Difference Between a Concurrent Resolution and a Joint Resolution

Joint Resolutions

Like a bill, a joint resolution requires the approval of both Chambers in identical form and the president’s signature to become law. There is no real difference between a joint resolution and a bill. The joint resolution is generally used for continuing or emergency appropriations. Joint resolutions are also used for proposing amendments to the Constitution; such resolutions must be approved by two-thirds of both Chambers and three-fourths of the states, but do not require the president’s signature to become part of the Constitution.

Types of Legislation, U.S. Senate.

Concurrent Resolutions

Concurrent resolutions, which are designated H.Con.Res. or S.Con.Res., and followed by a number, must be passed in the same form by both houses, but they do not require the signature of the president and do not have the force of law. Concurrent resolutions are generally used to make or amend rules that apply to both houses. They are also used to express the sentiments of both of the houses. For example, a concurrent resolution is used to set the time of Congress’ adjournment. It may also be used by Congress to convey congratulations to another country on the anniversary of its independence. Another important use of the concurrent resolution is for the annual congressional budget resolution, which sets Congress’ revenue and spending goals for the upcoming fiscal year.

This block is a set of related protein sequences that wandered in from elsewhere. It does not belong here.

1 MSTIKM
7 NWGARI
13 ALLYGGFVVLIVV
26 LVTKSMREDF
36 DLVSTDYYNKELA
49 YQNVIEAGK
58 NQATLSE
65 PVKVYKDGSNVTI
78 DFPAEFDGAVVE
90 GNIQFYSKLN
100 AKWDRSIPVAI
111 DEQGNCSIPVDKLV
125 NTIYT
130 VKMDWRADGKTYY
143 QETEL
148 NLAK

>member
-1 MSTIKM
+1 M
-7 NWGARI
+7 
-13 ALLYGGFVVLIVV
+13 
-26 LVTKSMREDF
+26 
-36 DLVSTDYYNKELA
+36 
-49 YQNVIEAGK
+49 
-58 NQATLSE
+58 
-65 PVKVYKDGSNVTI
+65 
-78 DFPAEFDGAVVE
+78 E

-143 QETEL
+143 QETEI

Types of Legislation, U.S. Senate.

Be the first to comment on "Difference Between a Concurrent Resolution and a Joint Resolution"

Leave a comment

Your email address will not be published.


*